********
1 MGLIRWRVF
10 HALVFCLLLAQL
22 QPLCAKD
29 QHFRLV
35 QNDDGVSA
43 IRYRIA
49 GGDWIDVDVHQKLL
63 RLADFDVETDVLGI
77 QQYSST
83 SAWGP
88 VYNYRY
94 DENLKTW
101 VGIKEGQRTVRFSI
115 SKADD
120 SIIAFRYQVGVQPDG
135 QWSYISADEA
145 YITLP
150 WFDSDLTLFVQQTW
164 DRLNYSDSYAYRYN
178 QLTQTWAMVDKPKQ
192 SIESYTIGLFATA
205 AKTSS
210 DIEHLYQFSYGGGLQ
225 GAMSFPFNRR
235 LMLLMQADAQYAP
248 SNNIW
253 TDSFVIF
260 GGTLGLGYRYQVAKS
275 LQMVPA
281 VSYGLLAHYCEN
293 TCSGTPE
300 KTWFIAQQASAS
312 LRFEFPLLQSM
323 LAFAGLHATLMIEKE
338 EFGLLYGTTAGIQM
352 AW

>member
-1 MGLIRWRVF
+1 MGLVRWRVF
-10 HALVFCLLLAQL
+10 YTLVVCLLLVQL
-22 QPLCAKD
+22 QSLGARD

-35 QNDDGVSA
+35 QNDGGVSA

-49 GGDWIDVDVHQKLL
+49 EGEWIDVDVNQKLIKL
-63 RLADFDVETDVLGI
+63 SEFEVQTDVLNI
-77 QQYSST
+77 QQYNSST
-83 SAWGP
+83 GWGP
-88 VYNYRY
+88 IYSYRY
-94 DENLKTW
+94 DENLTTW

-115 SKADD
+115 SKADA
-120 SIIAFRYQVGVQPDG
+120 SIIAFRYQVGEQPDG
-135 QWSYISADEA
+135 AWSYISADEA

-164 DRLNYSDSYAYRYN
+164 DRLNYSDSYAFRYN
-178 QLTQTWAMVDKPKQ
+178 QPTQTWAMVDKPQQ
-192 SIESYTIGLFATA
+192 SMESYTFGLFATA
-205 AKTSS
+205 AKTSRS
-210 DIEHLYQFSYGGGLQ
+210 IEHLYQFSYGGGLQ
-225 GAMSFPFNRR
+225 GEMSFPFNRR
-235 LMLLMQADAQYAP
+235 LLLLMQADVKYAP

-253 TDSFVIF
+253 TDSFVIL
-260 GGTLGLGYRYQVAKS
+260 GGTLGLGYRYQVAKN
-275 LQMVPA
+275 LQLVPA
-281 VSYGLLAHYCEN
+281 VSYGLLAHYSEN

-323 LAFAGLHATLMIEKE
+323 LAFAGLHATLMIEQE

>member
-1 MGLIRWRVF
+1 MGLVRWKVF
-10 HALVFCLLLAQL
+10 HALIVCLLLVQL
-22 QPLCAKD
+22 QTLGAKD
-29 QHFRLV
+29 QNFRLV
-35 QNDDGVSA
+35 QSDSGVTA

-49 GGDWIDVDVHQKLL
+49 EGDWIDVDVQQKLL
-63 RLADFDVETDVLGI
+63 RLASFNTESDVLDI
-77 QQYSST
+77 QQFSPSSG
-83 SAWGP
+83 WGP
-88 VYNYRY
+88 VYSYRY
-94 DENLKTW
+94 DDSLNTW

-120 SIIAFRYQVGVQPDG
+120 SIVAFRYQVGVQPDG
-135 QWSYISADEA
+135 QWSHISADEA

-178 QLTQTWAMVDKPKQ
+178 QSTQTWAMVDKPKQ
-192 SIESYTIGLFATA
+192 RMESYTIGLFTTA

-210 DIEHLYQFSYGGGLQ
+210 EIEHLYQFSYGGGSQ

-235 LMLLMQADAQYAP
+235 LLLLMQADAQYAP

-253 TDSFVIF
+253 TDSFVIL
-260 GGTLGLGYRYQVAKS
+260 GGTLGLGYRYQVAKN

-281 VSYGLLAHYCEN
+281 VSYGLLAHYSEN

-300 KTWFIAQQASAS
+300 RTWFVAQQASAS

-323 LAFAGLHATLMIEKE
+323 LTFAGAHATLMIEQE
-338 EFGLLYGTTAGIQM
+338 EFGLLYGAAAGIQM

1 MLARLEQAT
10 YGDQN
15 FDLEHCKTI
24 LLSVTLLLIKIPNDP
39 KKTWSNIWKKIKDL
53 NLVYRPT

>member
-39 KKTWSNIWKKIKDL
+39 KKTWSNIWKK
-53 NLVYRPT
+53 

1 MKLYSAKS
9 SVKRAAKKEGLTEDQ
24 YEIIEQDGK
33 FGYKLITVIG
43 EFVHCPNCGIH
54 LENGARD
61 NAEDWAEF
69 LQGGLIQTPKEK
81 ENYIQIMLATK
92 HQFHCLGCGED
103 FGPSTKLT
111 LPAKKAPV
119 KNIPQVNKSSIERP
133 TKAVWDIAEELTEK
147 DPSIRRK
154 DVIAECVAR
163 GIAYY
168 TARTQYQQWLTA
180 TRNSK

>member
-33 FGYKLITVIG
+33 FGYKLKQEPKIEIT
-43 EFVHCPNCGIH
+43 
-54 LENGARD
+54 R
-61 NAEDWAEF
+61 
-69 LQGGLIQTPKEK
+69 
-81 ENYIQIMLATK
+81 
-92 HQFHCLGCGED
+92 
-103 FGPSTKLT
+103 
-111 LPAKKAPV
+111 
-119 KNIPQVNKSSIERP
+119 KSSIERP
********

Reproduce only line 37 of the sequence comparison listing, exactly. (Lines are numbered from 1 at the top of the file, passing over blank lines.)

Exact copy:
>member